YouTube is pretty much the TV revolution reborn for the common citizen. It’s like the heyday of public access television, only now it’s going to stick around forever, and anyone can participate. And everyone, it seems, does participate! Several billion videos per day post on YouTube, and the average web user views YouTube for 40 minutes per day. You’ll want to get started quickly…
- Create an account. If you’re already a member of other Google services, your account is probably activated for YouTube already.
- Upload a profile photo and channel description. The text you add will help users find you.
- Link to your other media channels, such as your website and social media accounts.
Now you have to think of equipment. As far as the camera goes, most mobile devices now have cameras that are as good as any video recording equipment you can buy for under $300. If you want to go for the higher end of video, many YouTubers swear by Canon, Sony, or Nikon.
The really important thing is your microphone. All mobile-grade microphones have terrible sound quality, which is why you’ll likely cringe to hear your own voice recorded on it. The top microphones YouTubers use are:
- Shure SM58 ($100 USD)
- Audio Technica AT2035 ($150 USD)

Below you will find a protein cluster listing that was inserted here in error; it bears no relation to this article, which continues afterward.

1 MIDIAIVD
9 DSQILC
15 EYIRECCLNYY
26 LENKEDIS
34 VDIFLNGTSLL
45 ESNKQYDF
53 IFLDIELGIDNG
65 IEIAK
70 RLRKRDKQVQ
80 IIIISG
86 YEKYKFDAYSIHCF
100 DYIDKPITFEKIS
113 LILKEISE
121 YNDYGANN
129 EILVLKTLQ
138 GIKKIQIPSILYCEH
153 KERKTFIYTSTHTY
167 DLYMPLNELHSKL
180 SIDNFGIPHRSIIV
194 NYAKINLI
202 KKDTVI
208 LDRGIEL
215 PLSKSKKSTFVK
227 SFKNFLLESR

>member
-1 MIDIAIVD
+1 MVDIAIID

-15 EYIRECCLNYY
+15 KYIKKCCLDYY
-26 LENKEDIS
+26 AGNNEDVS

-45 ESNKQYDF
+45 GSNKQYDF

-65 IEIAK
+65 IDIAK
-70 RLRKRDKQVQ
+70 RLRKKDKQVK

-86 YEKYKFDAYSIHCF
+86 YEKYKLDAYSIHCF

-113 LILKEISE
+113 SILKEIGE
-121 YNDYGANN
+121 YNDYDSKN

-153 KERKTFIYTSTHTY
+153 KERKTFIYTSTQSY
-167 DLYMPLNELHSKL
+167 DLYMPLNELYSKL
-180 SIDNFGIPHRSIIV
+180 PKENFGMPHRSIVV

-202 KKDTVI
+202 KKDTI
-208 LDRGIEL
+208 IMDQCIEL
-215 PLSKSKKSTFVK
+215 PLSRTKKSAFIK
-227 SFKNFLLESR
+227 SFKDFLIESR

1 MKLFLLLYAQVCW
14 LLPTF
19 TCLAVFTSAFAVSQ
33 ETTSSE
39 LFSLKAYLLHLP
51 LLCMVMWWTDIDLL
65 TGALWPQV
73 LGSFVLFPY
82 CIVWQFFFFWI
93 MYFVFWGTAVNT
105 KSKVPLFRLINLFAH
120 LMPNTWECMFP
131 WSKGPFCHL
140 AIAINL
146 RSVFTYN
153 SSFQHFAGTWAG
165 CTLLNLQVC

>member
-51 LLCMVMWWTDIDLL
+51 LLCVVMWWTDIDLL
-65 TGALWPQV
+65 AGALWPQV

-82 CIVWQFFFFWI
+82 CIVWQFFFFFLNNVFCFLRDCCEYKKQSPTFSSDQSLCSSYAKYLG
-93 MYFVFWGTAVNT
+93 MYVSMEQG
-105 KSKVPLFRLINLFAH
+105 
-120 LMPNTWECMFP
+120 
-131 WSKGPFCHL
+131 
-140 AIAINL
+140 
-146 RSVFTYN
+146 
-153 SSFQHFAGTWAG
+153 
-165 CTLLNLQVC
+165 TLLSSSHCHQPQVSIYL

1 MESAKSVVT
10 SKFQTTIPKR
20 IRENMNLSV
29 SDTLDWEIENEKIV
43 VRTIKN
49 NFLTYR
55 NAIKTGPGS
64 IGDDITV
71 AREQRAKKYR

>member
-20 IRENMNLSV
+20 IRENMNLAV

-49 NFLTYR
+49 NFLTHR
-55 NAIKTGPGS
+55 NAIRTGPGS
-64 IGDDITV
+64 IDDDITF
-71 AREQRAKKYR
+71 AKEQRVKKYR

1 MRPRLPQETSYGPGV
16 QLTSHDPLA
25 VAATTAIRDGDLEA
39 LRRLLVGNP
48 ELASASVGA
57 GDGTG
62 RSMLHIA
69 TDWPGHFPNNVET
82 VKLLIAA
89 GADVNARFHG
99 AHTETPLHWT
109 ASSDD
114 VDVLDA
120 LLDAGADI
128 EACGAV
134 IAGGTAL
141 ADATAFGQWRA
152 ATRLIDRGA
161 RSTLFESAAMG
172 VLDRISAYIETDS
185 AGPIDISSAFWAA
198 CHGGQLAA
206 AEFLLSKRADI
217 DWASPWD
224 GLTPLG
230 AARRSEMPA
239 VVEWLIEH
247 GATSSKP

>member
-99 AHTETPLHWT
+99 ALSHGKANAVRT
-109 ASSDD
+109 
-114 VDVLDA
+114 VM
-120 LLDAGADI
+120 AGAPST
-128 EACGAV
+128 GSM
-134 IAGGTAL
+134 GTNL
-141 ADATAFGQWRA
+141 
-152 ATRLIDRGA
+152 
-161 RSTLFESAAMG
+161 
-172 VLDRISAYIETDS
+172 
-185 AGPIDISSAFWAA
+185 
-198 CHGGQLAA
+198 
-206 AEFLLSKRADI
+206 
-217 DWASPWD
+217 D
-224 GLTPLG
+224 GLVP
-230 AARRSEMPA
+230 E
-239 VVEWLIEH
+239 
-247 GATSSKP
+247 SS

- Rode NT1-A ($230 USD)
- AKG C214 ($400 USD)
- Rode NTK ($530 USD)
With microphones, you literally get what you pay for in terms of rich sound quality.
One last concern is editing software. Professional grades use Adobe Premiere Pro or Apple Final Cut Pro X. But there are great free and open-source options out there that are perfect for post-production desktop editing for your average channel – that is, if you’re not using heavy special effects. There’s OpenShot and VLC for video, and Audacity for audio alone.
Now you’re set up to be a YouTube star, so what will your channel produce? You are literally limited by your imagination, so here’s a list of common kinds of YouTuber templates:
- Reviewers – Movies, games, and other media. You really need personality and some humor to pull ahead of the crowd here.
- Tutorials – Half of YouTube is just showing people how to do stuff. Car maintenance, cooking, make-up, crafting, DIY, origami, dog training, how to pick a good wine with dinner, the list goes on forever.
- Lectures – If you’re an expert in anything, you can teach people and they’ll be interested. Popular topics are history, science, and pop culture. Think more in lines of “top ten most interesting ghost legends” rather than a college lecture.
- Travel – This is huge. Travel channels do very well. Be a jovial host and take viewers along on your adventures, you can’t miss.
- Comedy – Many try in this field and few succeed. But if you can get a script-writer and a few performers together, comedy channels get to the top of the trending list every time.
- Animation and short films – Here again, you really need sparkling talent to make it, but there have been a few indie film careers launched off YouTube.
In the end, what seems to make YouTubers come out on top of the heap is raw force of personality. Being funny, witty, or otherwise entertaining (even ironically) seems to make the most difference.